VIRGINIA WATER, England (AP) – Luke Donald was awarded honorary life membership of the European Tour on Wednesday, the latest of a string of accolades for the Englishman following his stellar 2011 season.
However, there is still a gap on his mantle piece for the biggest prize of all.
“I'm not going to shy away from it. That's the one thing missing on my resume – I want to win majors,'' Donald said.
The U.S. Open at the Olympic Club in San Francisco next month offers him a 36th chance to end his drought at majors, which would allow him to shed that tag of being one of the best players yet to win one.
Particularly since Tiger Woods has stalled, major titles have been spread around players on the tour. Capturing the Masters in April made Bubba Watson the eighth first-time major winner in a row, but No. 2-ranked Donald and fellow Englishman Lee Westwood, who is No. 3, have been unable to capitalize.
Donald is confident that will change.
“I think at the majors, there is more expectation, there's more pressure. It's learning to deal with that,'' he said.
“I'm learning that I get more uptight at majors. I want to win it so badly that sometimes that gets in the way and it's learning to relax and deal with that. I know I have the ability to win one.''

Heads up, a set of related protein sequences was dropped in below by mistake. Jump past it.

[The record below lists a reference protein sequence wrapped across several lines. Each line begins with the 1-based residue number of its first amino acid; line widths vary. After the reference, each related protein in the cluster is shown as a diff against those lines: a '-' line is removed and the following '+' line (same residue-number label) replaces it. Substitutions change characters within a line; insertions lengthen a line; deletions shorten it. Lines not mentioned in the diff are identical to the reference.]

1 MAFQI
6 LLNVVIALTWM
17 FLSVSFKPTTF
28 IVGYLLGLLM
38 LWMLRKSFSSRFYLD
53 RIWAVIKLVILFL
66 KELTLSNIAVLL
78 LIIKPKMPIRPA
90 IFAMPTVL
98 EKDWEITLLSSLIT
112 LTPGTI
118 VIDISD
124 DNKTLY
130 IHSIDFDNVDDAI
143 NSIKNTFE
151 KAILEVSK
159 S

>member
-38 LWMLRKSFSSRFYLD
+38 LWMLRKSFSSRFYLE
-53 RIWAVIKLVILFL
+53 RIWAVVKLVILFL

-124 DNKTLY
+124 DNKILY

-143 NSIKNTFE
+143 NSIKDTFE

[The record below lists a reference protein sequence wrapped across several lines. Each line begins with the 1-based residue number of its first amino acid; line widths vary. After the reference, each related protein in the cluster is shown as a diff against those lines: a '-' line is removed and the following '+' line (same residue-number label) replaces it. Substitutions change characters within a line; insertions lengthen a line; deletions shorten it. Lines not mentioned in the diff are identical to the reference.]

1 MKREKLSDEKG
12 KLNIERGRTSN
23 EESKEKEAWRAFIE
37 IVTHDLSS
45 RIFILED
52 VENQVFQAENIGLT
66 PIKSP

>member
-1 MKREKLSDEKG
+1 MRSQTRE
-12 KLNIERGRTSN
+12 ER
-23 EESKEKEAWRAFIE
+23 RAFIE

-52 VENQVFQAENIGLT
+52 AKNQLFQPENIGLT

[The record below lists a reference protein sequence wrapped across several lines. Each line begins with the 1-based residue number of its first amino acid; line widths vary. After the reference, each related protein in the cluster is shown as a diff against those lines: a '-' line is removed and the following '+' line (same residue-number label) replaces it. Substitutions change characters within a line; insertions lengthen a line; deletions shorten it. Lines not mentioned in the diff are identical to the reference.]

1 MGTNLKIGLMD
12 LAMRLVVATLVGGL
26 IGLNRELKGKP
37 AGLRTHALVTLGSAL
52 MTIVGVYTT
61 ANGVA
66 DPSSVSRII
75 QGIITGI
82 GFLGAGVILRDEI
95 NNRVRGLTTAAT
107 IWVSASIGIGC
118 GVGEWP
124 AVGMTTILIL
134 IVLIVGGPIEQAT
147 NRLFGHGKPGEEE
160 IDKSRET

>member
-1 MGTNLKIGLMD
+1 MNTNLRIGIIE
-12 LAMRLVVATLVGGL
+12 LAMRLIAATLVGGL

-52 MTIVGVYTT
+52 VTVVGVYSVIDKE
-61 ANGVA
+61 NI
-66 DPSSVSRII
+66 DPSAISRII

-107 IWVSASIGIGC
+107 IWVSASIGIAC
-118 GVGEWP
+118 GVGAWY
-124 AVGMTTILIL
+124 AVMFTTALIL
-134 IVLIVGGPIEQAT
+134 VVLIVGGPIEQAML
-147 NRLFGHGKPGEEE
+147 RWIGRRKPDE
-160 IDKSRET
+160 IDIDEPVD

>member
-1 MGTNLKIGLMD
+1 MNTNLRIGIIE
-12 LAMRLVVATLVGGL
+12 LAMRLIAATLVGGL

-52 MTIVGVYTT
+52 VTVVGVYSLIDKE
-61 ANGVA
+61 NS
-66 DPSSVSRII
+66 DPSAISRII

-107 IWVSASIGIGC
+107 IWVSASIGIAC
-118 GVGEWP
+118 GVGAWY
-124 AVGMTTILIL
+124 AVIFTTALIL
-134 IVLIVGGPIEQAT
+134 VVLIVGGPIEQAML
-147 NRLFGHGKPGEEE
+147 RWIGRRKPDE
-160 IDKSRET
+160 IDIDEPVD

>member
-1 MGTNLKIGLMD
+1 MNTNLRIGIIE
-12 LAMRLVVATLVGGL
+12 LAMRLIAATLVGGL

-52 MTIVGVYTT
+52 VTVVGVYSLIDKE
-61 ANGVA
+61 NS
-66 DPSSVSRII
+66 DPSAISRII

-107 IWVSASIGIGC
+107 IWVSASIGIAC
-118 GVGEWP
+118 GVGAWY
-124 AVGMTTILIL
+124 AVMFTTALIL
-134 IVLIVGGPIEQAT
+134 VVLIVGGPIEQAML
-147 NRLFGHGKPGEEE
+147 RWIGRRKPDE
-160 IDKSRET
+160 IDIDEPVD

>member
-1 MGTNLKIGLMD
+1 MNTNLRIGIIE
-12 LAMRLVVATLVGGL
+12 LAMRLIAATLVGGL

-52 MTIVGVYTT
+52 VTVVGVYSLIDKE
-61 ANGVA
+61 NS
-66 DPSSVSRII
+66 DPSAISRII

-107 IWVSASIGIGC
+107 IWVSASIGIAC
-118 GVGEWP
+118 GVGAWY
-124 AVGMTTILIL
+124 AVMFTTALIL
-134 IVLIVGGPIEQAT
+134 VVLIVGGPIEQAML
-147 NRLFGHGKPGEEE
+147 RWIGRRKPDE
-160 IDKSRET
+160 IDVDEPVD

Donald, who has two third-place finishes at majors, demonstrated that last year.
He became the first player to officially win money lists on both sides of the Atlantic and finished in the top 10 in 20 of his 26 tournaments worldwide, helping him walk away with the European Tour's golfer of the year award and the U.S. PGA Tour's player of the year.
George O'Grady, chief executive of the European Tour, revealed that Donald earned 95 percent of the votes to capture the European players' player of the year award and had no hesitation in making him the 41st player to receive honorary life membership.
“Probably the only person who didn't vote for him was himself,'' O'Grady said.
The competitive streak in Donald will ensure his push at the majors.
“Ask my wife – I don't really like to lose at anything, whether it be golf or whatever the challenge is,'' he said.
“You know, just daily things like chasing my daughter up to the top of the stairs. I don't like to let my daughter win and she's a 2-year-old.''